A very successful “Gardening for Biodiversity” course was held on the 19th of February in Ballyphehane Community Centre. Organised by Cork City Council Heritage Officer, Scientific Officer and Cork City Horticulturist and run by Aoife Munn, the training day was very well received with excellent feedback from all the participants.
Course coordinator Aoife Munn stated “The success of the project is due to its simplicity and interactive design. Participants learn why they should protect the environment, how to protect it and who to turn to for support in doing so. The course is tailored to the local community which allows attendees to network with other groups in the area to get more support and they enjoy the course”.
This one-day course covered topics such as avoiding chemicals, vegetable growing, pollinators, rewilding, pond building and composting.
Speaking after the event the Heritage Officer, Niamh Twomey said, “this is a very practical training course showing people simple and cost effect ways for all of us to manage our green spaces, big and small, in an environmental and sustainable way”.
Mangan's Clock has been a landmark on Saint Patrick's Street since the 1850s. Located near Merchants Quay it is a much-loved piece of heritage street furniture in Cork city.
Mangan Jewellers was a family business of clock makers and jewellers in Cork City from 1817 to the late 1980s and were responsible for the installation of Mangan's Clock as well as the iconic clock on St Anne’s Shandon. A Cast-iron clock, comprising of square-profile base, tapered shaft having square-profile capital, with two faces having decorative surrounds and surmounted by finial.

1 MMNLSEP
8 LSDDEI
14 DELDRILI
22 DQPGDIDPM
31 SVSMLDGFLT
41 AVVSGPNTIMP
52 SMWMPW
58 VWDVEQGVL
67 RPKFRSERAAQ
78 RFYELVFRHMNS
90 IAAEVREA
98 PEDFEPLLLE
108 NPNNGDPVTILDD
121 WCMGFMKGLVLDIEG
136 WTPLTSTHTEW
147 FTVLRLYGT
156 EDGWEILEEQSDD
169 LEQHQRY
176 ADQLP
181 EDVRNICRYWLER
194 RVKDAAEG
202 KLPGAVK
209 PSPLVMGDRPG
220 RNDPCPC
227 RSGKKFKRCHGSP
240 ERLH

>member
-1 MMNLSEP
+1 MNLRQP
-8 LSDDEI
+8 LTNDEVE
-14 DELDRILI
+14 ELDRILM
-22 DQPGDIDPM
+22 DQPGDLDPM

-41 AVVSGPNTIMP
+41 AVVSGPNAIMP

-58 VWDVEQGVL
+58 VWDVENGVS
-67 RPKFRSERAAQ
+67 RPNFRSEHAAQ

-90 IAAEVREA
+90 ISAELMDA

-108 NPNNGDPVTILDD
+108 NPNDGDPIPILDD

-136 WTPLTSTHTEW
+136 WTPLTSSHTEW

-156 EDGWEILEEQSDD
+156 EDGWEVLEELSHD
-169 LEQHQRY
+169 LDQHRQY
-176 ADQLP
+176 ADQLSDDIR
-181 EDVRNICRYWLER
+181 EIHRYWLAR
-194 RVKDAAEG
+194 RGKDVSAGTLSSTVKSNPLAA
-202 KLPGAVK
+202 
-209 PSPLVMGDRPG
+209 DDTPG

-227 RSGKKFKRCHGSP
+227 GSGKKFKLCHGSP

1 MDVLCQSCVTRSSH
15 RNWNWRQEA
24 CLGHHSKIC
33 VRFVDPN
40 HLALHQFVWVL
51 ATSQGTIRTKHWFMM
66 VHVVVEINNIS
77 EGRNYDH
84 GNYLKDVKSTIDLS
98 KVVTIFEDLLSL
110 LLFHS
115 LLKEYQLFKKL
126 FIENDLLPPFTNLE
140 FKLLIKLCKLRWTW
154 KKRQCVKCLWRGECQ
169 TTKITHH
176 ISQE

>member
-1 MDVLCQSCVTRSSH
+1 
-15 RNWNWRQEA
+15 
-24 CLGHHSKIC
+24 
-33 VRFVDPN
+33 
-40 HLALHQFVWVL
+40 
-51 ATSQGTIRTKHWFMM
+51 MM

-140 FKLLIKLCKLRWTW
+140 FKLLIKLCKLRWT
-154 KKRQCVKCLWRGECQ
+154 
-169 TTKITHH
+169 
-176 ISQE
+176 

This clock has witnessed the ebb and flow of Cork city’s history from narrowly escaping destruction during the burning of Cork to the construction of Merchant’s Quay shopping centre in the 1980s to the refurbishment of the public realm on St Patrick Street in more recent times. On a more romantic note, it is said that many a happy marriage started with a couple meeting for their “first date” under the watchful eye of Mangan’s clock!
Cork City Council recognise the importance of Mangans Clock from both a social and technical heritage point of view and have commissioned Stokes Clock and Watches to carry out repair works to restore the clock to working order by refurbishing the clock hands, repairing and replacing damaged parts and cleaning and painting the supporting pillar. At a cost in the region of €7,500 the work will start at the end of January and is estimated to take about 3 months, when this special piece of street furniture will be back in full working order and continue its role as a silent witness to the life of Cork city.